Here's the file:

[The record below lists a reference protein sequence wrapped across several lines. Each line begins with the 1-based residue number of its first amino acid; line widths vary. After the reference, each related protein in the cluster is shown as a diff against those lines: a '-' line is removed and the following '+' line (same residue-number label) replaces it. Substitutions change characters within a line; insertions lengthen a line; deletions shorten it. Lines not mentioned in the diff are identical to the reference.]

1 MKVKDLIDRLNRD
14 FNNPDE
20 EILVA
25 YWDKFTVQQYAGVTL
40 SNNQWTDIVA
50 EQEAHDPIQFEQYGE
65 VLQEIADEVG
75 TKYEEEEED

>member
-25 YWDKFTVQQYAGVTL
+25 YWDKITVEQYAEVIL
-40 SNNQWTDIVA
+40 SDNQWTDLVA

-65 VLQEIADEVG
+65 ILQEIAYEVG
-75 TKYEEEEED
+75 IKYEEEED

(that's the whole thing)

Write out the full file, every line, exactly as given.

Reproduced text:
[The record below lists a reference protein sequence wrapped across several lines. Each line begins with the 1-based residue number of its first amino acid; line widths vary. After the reference, each related protein in the cluster is shown as a diff against those lines: a '-' line is removed and the following '+' line (same residue-number label) replaces it. Substitutions change characters within a line; insertions lengthen a line; deletions shorten it. Lines not mentioned in the diff are identical to the reference.]

1 MKVKDLIDRLNRD
14 FNNPDE
20 EILVA
25 YWDKFTVQQYAGVTL
40 SNNQWTDIVA
50 EQEAHDPIQFEQYGE
65 VLQEIADEVG
75 TKYEEEEED

>member
-25 YWDKFTVQQYAGVTL
+25 YWDKITVEQYAEVIL
-40 SNNQWTDIVA
+40 SDNQWTDLVA

-65 VLQEIADEVG
+65 ILQEIAYEVG
-75 TKYEEEEED
+75 IKYEEEED